Descriptive info: .. Spotlight on Digital Media And Learning.. Blog.. Featured Stories.. StudentSpeak.. Videos.. About Us.. Contact.. Q A: Henry Jenkins on Bridging Participatory Culture and Participatory Politics.. July 29, 2013.. The Role of Digital Media in Participatory Politics: A Q A with Joseph Kahne.. July 23, 2013.. Kurt Squire on No Longer Being Alone as a Scholar of Both Participatory Culture and Education.. July 14, 2013.. Q A: James Bower on Good Game Design and Learning.. July 9, 2013.. 1.. 2.. 3.. 4.. 5/14/13.. Filed by.. Barbara Ray.. What We ve Learned About Digital Media Learning.. We kick off a series of conversations with thought leaders on how the field of digital media and learning has changed over time, and where it s headed.. 10/01/12.. Sarah Jackson.. Six Years of Coverage on Digital Media and Learning.. After six years of publishing, Spotlight on Digital Media and Learning will cease blogging regularly as of today.. We take a look back and a look at what s to come in 2013 and beyond.. 9/28/12.. Kelsey Herron.. GameDesk Opens New PlayMaker School in Los Angeles.. Can you imagine being in middle school, waking up each morning knowing that it s not classic arithmetic and social studies lessons that await, but rather a day of flight simulation and filmmaking?.. 9/20/12.. Why Maybe You Don t Have to Worry About Information Overload After All.. Researchers find that the infamous information overload may be less of a reality than previously imagined.. Plus, why teaching digital literacy skills can help.. 9/11/12.. More Districts Go BYOD (Bring Your Own Device).. Innovative teachers and administrators are increasingly encouraging mobile learning in the classroom.. 9/04/12.. Learning How the Web Works.. Wondering how to teach computer literacy? I found some inspiration for the new school year in this video from the New Learning Institute about a week-long summer camp called Design, Art and Code.. 8/31/12.. Christine Cupaiuolo.. For the Oh Family, Back to School Involves Changing Time Zones - and Planets.. Getting on a school schedule can be a tough adjustment for any kid.. But what if you ve spent the past month living on Mars time?.. 8/30/12.. The Catch-22 of Digital Literacy.. In educating tomorrow s workforce, how do we make sure everyone has a chance to leap the digital literacy divide? The Atlantic examines how to demonstrate the value of digital literacy to those who aren t digitally literate.. 8/28/12.. Understanding Connections Between Digital Literacies and  ...   Connect to the Public.. 08/8.. Maker Spaces in Libraries?.. 06/29.. Teaching Students to Be Multimedia Storytellers.. 04/14.. "We Came to Play": Lessons on Connected Learning and Creativity from Caine's Arcade.. 09/4.. 03/28.. Technology in Early Childhood: Advice For Parents and Teachers From A Trusted Source.. Q&A: Cathy Davidson on Institution Building to Prepare Students for the Information Age.. 05/19.. What the New DigitalLiteracy.. gov Portal Has to Offer Educators.. anne collier.. ,.. badges.. books.. cathy davidson.. chicago public library.. common sense media.. craig watkins.. creative commons.. danah boyd.. digital citizenship.. digital literacies.. digital youth network.. early childhood.. ebooks.. facebook.. gamestar mechanic.. gender.. global kids.. google.. hastac.. henry jenkins.. howard rheingold.. institute of museum and library services.. ipad.. james paul gee.. joan ganz cooney center.. joe kahne.. katie salen.. littlebigplanet.. macarthur series.. maker movement.. mimi ito.. mozilla.. national writing project.. new youth city learning network.. nichole pinkard.. online learning.. pbs.. pew internet.. quest to learn.. race.. reading.. robotics.. scratch.. second life.. twitter.. video games.. writing.. youmedia.. youtube.. After School.. Assessment.. Case Studies.. Civic Engagement.. Credibility.. Games.. Digital Media and Learning Competition.. DML Thought Leaders.. Ethics.. Family.. Identity.. Digital Divide.. Libraries.. Media Literacy.. Mobile.. Museums.. Participatory Learning.. Policy.. Research and Studies.. Safety.. Schools.. Social Media.. Spotlight News.. STEM.. Virtual Worlds.. Digital Media & Learning Rollcall.. Bobbi Newman.. RT @LaurenLibBlog: On Strategy and Communication | New Blog Post.. http://t.. co/rLCeiUBK0e.. June 11, 5:31pm.. RT @mchris4duke: If we really believed in libraries as Public Good, I suspect/hope we would more quickly reject the "run libraries like a b….. June 11, 5:29pm.. @suziwalks I think I could get posts no problem coordinating them would be a lot of work for me plus what do readers think of guest posts?.. June 11, 5:20pm.. @jandersoncoats :-).. June 11, 5:05pm.. About Spotlight.. Spotlight covers the intersections of technology and education, going behind the research to show how digital media is used in and out of classrooms to expand learning.. We invite submissions and reader discussion.. Learn more.. Spotlight Newsletter.. Sign up.. for weekly digest of news highlights,.. videos & events.. Follow.. @Spotlightdml.. After 6 years we'll be ending publication in 2013, here's a look back at how far we've come:.. co/XTaZZBrV.. 6:18PM October 01.. Subscribe via Email.. Stories new posts delivered daily.. Links We Like.. More Links.. International Journal of Learning and Media.. The MacArthur Foundation Reports on Digital Media and Learning.. Common Sense Media.. Constance Steinkuehler.. Contact Spotlight.. •.. Privacy Policy.. User Agreement..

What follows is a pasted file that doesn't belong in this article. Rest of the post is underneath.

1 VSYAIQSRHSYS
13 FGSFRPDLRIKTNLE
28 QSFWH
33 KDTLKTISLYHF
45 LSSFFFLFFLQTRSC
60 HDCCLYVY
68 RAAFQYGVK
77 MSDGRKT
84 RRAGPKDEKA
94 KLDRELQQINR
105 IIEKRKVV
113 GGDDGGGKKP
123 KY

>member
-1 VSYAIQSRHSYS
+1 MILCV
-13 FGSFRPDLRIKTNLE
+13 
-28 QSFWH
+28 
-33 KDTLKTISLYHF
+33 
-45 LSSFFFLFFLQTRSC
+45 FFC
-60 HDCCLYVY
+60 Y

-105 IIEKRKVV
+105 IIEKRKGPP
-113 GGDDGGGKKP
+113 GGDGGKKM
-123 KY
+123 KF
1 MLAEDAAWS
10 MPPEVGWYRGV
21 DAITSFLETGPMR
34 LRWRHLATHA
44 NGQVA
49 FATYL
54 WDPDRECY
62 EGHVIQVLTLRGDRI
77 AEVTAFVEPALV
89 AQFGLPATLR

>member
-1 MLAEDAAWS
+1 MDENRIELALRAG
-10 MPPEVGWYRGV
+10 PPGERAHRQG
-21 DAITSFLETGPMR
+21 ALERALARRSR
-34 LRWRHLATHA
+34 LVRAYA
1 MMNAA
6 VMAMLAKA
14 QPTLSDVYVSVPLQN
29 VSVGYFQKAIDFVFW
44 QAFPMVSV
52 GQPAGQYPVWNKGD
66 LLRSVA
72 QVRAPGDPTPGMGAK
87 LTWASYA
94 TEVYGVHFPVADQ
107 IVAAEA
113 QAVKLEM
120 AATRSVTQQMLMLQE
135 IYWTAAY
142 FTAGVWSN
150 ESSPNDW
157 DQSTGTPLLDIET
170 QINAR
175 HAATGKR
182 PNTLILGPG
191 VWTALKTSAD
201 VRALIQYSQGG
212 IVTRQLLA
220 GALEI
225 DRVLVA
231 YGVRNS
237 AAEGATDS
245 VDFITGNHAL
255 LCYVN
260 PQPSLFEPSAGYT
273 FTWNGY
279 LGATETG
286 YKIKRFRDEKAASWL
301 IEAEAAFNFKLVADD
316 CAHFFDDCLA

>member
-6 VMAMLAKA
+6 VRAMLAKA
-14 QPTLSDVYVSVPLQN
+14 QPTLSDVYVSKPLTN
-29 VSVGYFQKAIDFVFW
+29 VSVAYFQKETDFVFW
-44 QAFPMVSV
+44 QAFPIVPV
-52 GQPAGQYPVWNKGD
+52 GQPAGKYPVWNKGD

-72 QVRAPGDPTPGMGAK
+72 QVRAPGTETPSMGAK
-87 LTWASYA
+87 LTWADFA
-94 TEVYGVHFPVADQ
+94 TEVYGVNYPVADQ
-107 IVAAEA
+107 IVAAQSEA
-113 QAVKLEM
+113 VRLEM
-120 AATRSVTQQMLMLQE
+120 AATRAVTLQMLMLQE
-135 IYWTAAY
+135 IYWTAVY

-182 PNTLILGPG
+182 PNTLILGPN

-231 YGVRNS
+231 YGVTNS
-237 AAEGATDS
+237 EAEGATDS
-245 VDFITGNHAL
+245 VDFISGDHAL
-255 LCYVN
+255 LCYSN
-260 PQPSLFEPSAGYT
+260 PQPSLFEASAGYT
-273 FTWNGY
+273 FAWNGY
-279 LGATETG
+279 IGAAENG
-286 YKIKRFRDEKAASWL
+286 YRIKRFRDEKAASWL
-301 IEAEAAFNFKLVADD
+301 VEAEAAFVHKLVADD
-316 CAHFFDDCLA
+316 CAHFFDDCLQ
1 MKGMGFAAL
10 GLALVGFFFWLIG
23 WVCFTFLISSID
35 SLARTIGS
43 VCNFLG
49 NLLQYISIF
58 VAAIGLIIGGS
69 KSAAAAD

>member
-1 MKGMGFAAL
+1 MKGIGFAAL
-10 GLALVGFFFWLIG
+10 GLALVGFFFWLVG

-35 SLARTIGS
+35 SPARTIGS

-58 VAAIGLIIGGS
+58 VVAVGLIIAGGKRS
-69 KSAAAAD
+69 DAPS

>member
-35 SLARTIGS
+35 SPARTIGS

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  • Title: Blog | Spotlight on Digital Media and Learning